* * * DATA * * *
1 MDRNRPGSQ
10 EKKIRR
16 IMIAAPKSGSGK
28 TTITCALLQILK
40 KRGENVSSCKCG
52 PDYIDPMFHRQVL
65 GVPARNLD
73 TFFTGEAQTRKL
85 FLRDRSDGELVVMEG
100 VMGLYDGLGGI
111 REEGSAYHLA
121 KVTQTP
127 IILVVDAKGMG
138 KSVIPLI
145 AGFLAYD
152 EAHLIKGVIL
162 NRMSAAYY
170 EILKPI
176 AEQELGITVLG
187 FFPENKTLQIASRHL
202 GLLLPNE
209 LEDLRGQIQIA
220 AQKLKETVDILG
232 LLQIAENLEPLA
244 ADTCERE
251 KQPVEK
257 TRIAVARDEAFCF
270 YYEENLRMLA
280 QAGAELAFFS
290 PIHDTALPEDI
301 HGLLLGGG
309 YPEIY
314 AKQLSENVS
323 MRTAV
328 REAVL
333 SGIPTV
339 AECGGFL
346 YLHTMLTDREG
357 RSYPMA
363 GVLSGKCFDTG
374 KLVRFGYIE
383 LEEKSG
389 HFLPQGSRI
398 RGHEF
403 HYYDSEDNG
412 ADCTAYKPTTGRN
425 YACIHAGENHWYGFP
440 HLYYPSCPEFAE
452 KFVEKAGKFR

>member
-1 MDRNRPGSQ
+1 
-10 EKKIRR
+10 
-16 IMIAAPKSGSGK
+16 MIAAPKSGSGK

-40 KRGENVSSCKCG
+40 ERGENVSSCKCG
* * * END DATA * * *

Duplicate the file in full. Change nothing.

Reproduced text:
1 MDRNRPGSQ
10 EKKIRR
16 IMIAAPKSGSGK
28 TTITCALLQILK
40 KRGENVSSCKCG
52 PDYIDPMFHRQVL
65 GVPARNLD
73 TFFTGEAQTRKL
85 FLRDRSDGELVVMEG
100 VMGLYDGLGGI
111 REEGSAYHLA
121 KVTQTP
127 IILVVDAKGMG
138 KSVIPLI
145 AGFLAYD
152 EAHLIKGVIL
162 NRMSAAYY
170 EILKPI
176 AEQELGITVLG
187 FFPENKTLQIASRHL
202 GLLLPNE
209 LEDLRGQIQIA
220 AQKLKETVDILG
232 LLQIAENLEPLA
244 ADTCERE
251 KQPVEK
257 TRIAVARDEAFCF
270 YYEENLRMLA
280 QAGAELAFFS
290 PIHDTALPEDI
301 HGLLLGGG
309 YPEIY
314 AKQLSENVS
323 MRTAV
328 REAVL
333 SGIPTV
339 AECGGFL
346 YLHTMLTDREG
357 RSYPMA
363 GVLSGKCFDTG
374 KLVRFGYIE
383 LEEKSG
389 HFLPQGSRI
398 RGHEF
403 HYYDSEDNG
412 ADCTAYKPTTGRN
425 YACIHAGENHWYGFP
440 HLYYPSCPEFAE
452 KFVEKAGKFR

>member
-1 MDRNRPGSQ
+1 
-10 EKKIRR
+10 
-16 IMIAAPKSGSGK
+16 MIAAPKSGSGK

-40 KRGENVSSCKCG
+40 ERGENVSSCKCG